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By Lisa Gillespie
Young people with health problems left uncared for in adolescence face higher risks of leading unhealthy lives as adults, a new study finds.
A study of 14,800 people found that the odds of adverse adult health conditions were 13 to 52 percent higher among those who reported unmet health needs as adolescents than for those who did not have unmet needs as teens but who were otherwise comparable. The study was conducted first in 1994-95 when many subjects were in their mid-teens, and again in 2008 when many were in their late 20s.
An article about the study was published Monday in Pediatrics, the journal of the American Academy of Pediatrics.
This isn’t the first study to find a link between health services for adolescents and better adult health, but past research relied on country-level data from sources such as the World Bank. The latest study is the most extensive one using individual data, said lead researcher Dougal Hargreaves, a research fellow at Boston Children’s Hospital.
Teenagers with depression whose needs were unmet then were one and a half times more likely to have depressive symptoms in adulthood than counterparts who received help in adolescence. Similarly, poor general health, functional impairment, missed work or thoughts of suicide in a person’s early years – if not addressed – are a predictor for those issues in later life, researchers said.
The study compared people who had reported unmet health needs in adolescence with subjects with similar adolescent health issues, insurance coverage and socioeconomic backgrounds but no unmet health needs.
There could be two reasons for unresolved teenage problems that carry into adulthood, the study’s authors wrote. One explanation might be that health care not provided in adolescence exacerbates a condition in adulthood – although they said they did not study that specifically. Another possibility is teenagers who don’t take care of their health follow the same habit as adults, the authors speculated.
Adolescence is a time when people begin to form attitudes about health and seeking help when it’s needed that stick with them for life. “Adult behavior may be influenced by experiences in childhood as well as adolescence,” the Pediatrics article said.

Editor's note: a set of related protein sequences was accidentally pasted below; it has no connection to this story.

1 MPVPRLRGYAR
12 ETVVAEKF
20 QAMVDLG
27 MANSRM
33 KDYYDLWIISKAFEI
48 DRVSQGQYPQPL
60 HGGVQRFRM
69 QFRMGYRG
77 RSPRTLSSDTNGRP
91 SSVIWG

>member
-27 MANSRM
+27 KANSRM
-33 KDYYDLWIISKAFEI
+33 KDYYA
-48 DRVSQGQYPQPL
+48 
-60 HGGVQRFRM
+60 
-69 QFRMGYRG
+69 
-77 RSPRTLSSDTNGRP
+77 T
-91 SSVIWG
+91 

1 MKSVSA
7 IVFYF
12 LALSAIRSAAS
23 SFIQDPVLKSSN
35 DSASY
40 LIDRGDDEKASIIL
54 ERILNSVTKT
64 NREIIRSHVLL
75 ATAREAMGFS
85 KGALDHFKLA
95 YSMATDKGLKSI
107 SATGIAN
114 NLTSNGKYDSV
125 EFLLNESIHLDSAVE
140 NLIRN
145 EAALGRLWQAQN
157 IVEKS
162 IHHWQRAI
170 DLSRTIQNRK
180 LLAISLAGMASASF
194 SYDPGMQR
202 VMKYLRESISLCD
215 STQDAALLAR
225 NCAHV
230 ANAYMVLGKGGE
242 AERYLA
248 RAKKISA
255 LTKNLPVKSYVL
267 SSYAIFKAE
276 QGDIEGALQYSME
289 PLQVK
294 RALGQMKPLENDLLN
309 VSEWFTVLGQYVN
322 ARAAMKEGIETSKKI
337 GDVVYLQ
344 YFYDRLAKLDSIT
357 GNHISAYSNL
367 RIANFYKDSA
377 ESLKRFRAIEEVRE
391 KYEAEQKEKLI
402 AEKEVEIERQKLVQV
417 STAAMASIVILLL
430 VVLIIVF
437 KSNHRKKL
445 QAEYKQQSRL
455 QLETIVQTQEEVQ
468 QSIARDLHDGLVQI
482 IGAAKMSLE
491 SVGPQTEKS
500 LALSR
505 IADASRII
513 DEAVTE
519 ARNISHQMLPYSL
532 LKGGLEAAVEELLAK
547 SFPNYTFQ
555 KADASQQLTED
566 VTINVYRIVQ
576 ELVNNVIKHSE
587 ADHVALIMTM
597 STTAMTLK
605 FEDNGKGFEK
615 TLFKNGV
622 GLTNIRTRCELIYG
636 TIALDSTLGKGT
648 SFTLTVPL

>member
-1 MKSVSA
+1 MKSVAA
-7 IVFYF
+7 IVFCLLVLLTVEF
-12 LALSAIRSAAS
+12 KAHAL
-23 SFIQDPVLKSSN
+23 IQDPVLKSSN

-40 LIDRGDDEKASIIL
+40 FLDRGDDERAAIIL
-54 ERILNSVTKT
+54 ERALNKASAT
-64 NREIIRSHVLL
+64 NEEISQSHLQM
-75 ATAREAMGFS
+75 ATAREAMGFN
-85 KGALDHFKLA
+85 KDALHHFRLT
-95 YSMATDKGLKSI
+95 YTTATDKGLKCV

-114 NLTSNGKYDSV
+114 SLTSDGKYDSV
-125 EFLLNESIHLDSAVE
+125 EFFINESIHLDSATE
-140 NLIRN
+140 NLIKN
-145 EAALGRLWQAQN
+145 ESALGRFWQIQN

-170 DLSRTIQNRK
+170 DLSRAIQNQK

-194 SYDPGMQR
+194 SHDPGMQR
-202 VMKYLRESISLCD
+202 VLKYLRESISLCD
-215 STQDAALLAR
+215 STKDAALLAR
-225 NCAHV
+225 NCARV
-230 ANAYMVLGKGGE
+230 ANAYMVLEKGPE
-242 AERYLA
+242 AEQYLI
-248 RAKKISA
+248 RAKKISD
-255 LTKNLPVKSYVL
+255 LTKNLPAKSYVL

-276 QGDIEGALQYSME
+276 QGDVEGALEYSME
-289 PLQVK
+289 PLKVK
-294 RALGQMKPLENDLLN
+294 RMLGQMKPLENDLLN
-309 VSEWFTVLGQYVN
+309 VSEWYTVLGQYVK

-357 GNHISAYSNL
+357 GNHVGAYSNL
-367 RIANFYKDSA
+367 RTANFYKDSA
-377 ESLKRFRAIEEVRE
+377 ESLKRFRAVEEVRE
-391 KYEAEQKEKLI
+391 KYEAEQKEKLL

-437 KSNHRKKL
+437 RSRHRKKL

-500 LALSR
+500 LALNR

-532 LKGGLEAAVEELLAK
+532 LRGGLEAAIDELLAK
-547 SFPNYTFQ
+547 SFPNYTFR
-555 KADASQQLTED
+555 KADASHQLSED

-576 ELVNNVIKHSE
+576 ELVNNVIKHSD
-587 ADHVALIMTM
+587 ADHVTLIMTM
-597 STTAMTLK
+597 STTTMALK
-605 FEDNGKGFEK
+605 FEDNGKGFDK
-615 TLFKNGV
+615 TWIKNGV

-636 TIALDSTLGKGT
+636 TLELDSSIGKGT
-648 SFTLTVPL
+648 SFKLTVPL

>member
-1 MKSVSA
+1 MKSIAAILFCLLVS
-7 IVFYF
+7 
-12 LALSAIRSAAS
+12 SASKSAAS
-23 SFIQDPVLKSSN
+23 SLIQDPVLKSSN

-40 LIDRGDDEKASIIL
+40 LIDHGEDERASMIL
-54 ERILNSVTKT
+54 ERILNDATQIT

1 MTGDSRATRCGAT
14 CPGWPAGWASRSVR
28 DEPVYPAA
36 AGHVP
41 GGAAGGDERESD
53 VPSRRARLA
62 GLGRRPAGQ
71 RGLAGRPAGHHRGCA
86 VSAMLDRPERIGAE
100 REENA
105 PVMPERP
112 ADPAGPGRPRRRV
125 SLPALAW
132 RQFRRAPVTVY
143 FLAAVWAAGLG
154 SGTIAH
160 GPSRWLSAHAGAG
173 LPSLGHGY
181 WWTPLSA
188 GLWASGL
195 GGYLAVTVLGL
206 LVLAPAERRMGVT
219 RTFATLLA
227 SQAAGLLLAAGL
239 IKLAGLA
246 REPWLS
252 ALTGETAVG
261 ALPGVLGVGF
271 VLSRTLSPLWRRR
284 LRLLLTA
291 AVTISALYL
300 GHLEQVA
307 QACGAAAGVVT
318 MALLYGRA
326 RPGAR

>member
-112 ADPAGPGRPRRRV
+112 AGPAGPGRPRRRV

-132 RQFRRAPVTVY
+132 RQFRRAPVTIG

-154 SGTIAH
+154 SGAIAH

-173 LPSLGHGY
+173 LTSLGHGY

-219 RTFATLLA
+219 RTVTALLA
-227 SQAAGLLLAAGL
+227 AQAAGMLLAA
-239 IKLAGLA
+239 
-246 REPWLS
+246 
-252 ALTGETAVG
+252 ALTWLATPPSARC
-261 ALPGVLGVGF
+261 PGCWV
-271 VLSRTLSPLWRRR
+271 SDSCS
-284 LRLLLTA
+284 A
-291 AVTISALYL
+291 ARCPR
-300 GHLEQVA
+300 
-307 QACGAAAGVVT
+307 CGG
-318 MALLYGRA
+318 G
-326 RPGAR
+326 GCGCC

Adolescent subjects in the study often didn’t perceive their health needs as important. That was the most common reason those needs were not met. Cost was the least common reason, the authors wrote. Other reasons cited were teens’ fear of negative consequences if they sought help and their lack of confidence that their privacy would be protected.
“Oftentimes, we’re worried about financial access problems. But for adolescents, often the access challenge isn’t related to the ability to pay, but the ability to understand the importance of treating problems now and to find a trusted provider who can offer care in a nonjudgmental way,” said Matthew Davis, a professor of pediatrics at the University of Michigan.
Scott Benson, a child psychiatrist for 35 years in Pensacola, Fla., said the study reported in Pediatrics affirmed the stigma he sees many teen patients come in with. Many have no idea they have depression and wonder why they are sad. While many teens had depression symptoms in the study, he said outcomes could have gotten worse because they were not addressed early.
Hargreaves’ takeaway was that teens need to use services more easily, and get around the stigma of getting help, especially for mental illness. They should be able to talk with health professionals about subjects awkward to them, he said.
This story originally appeared in Kaiser Health News, an editorially independent program of the Henry J. Kaiser Family Foundation, a nonprofit, nonpartisan health policy research and communication organization not affiliated with Kaiser Permanente.